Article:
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While the design and legal work necessary to build the Railway along the route authorised in the 1833 Act was in progress, the Board had second thoughts about the location of their London terminus.  Following some debate (initiated by Stephenson) it was decided to change the location of the London terminus from Camden Town (the site authorised in the 1833 Act) to Euston Grove, about a mile to the south-east.  This change required the authority of a further Act of Parliament, a considerable investment in land, and extensive civil engineering work necessary to cut through a built-up area.  It is to the benefit of today’s travellers that those long forgotten Board members considered the outlay worthwhile. 

On the 3rd July 1835, there passed into law . . . .

“An Act to enable the London and Birmingham Railway Company to extend and alter the Line of such Railway and for other Purposes relating thereto . . . .

. . . . II.  And be it further enacted, That it shall be lawful for the said Company and they are hereby empowered to make an Extension of the said Railway . . . . commencing in a Field on the West Side of the High Road leading from London to Hampstead, being the Site of the Depot or Station intended to be made for the Use of the said Railway, in the Parish of Saint Pancras in the County of Middlesex, and thence passing across the Regent’s Canal between the First and Second Bridges Westward of the Lock at Camden Town into and through the said Parish of Saint Pancras, and terminating in a vacant Piece of Ground in a Place called Euston Grove, on the North Side of Drummond Street near Euston Square in the same Parish, and which said Extension of Railway will pass through or into the Parish of Saint Pancras in the said County of Middlesex.”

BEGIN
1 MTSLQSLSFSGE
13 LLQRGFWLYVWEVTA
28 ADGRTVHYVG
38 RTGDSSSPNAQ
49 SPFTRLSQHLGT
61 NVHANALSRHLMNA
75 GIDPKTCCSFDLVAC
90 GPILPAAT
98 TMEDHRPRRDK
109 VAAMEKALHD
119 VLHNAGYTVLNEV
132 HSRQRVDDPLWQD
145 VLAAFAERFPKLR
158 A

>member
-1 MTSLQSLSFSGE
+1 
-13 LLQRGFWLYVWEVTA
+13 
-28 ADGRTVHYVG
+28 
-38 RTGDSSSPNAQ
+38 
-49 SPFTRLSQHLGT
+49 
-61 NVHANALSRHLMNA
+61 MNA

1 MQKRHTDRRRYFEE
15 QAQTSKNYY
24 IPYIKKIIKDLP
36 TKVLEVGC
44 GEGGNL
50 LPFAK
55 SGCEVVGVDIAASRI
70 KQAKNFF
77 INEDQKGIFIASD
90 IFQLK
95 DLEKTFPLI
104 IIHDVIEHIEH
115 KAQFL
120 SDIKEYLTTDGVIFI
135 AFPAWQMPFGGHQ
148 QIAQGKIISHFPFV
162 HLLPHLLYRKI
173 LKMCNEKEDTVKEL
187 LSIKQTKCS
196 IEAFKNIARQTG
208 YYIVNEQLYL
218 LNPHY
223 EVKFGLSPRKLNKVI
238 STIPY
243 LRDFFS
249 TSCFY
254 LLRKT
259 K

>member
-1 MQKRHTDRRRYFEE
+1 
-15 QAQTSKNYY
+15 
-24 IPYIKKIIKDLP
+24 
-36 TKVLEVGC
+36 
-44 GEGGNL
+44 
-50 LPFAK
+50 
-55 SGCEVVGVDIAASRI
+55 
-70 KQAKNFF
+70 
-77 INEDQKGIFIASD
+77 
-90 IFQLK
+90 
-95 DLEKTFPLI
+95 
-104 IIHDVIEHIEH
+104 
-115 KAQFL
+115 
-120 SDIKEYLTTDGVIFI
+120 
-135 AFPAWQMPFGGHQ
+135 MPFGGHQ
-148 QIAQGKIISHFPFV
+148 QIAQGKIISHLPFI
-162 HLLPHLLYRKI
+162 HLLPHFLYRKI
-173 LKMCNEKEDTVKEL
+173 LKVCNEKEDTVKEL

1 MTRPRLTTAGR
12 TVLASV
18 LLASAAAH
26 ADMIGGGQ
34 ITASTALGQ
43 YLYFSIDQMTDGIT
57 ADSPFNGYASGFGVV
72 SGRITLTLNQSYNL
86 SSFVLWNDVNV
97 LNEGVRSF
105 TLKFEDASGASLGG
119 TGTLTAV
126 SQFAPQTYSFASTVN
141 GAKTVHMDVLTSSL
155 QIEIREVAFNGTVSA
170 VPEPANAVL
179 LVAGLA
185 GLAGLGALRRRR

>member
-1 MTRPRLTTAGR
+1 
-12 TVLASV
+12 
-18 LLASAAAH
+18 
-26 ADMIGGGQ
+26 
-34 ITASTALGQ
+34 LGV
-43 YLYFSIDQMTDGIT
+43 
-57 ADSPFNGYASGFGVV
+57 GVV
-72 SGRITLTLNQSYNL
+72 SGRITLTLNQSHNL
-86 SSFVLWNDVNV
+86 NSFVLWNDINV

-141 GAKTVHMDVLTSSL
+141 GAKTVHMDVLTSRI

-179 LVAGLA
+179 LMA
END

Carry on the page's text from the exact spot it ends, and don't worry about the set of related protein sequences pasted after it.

5 & 6 Gulielmi IV. Cap. lvi., RA 3rd July 1835.

Section III. of the Act also authorised alterations to the route at Wolverton, Weedon and Brockhall, by which two tunnels and a bad curve were avoided.

The new station faced the Euston Road, [1] which became, de facto, the barrier for railway termini approaching London from the north and west; King’s Cross, Saint Pancras, Marylebone and Paddington stations are sited along the Euston Road and its extensions.



With an average gradient of 1:85, the ‘Euston Extension’ ― also known as the ‘Grand Excavation’, but now generally referred to as the ‘Camden Incline’ ― was to become the one section on the Railway where the ruling gradient of 1:330 could not be maintained.  As built, the gradients along the sections of the Extension were:

Gradient, Euston to Camden.
There are 80 chains to a statute mile [2]






12 ………… Fall 1 in 156   Euston to Hampstead Road








Rise 1 in 66


Hampstead Road to Crescent Place



Rise 1 in 110


Crescent Place to Park Street



Rise 1 in 132


Park Street Bridge



Rise 1 in 75


Park Street to Regent's Canal

An artist’s impression of a roller from the Camden Incline.